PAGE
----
Russian courts are continuing to bat a near-perfect in terms of convictions handed out last year.
Courts in the country are notorious for an average acquittal rate of 0.3 percent, partly explained by the criminal justice system’s reluctance to admit mistakes.
The 0.3 percent figure held up in 2017 when only 2,900 of 957,900 people who faced trial were acquitted, Supreme Court chairman Vyacheslav Lebedev said on Tuesday.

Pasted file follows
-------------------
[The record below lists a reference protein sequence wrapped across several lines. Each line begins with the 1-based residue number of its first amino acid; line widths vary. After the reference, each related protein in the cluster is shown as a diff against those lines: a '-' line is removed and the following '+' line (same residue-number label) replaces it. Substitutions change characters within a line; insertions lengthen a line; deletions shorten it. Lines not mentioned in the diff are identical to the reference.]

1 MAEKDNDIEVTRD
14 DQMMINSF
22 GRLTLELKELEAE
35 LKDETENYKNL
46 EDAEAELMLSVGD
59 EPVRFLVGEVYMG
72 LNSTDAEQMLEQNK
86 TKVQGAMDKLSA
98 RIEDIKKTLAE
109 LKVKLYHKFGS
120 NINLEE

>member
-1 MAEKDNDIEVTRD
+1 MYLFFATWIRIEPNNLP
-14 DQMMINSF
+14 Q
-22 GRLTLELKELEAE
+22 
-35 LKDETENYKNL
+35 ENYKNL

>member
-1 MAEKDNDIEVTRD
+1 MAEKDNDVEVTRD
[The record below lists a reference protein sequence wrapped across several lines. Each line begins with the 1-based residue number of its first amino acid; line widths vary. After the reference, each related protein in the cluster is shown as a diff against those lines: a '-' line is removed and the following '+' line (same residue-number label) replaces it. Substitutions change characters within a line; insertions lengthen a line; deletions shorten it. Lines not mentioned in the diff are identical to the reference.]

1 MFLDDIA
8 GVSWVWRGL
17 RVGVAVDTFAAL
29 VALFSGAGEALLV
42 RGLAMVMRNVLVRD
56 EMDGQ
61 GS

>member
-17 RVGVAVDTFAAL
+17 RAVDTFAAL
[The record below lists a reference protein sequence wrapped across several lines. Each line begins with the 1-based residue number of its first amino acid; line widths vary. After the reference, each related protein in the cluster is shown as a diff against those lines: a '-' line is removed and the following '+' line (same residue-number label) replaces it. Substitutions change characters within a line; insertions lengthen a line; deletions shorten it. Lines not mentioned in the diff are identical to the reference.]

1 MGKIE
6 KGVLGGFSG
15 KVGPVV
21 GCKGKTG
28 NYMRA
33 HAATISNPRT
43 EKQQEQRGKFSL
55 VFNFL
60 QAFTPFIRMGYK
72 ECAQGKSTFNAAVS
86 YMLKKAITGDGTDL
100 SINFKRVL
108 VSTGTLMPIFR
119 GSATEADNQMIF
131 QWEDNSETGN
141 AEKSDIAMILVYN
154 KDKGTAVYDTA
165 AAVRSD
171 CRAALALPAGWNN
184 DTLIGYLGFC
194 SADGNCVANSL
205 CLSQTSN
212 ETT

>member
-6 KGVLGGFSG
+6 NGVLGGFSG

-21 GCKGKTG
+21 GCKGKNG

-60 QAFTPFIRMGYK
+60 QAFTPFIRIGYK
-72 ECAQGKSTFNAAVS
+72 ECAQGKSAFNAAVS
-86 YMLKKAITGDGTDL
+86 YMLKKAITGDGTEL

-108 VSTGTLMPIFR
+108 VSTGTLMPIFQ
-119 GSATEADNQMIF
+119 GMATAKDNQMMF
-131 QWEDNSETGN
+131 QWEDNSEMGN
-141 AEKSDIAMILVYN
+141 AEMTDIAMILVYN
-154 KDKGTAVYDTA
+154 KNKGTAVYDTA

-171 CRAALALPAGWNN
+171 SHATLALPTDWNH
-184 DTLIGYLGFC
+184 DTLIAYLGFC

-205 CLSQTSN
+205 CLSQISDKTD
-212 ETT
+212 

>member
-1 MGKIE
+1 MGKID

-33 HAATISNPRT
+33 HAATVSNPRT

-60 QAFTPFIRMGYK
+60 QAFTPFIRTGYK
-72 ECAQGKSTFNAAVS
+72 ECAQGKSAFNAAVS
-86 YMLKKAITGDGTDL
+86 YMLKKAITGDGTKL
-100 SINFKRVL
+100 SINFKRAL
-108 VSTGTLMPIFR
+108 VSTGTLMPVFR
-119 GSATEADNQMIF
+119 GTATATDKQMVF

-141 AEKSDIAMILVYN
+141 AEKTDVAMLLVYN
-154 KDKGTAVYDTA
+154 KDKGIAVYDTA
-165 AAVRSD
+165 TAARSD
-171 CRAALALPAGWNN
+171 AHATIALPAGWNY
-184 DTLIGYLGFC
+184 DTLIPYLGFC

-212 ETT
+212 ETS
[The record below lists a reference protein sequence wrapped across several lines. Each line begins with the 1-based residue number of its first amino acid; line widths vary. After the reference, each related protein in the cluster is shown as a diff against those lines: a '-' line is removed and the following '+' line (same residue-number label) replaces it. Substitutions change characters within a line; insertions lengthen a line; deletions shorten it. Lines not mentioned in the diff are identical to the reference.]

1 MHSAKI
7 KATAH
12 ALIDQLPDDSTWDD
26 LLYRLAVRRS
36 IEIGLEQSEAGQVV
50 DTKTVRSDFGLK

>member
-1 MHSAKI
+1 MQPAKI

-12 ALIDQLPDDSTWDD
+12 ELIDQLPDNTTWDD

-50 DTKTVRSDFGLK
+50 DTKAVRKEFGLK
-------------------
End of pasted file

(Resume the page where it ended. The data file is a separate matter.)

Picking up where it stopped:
Some 744,000 people were convicted in total last year, Lebedev said at the meeting with the heads of Russian courts in Moscow.
The remaining 9,000 people were involuntarily committed for psychiatric treatment, the RBC business portal reported Tuesday.
Courts dropped the cases of another 202,000 people on various procedural grounds before coming to a ruling. Retired judge Sergei Pashin told RBC that the figure does not necessarily reflect on the court as a “merciful” body.
“When a court stops proceedings due to a statute of limitations, an amnesty, or a settlement between the victim and the accused […] they simply have no other way out,” Pashin told RBC.
“This is not the will of the court, but the inevitable enforcement of the law,” he said.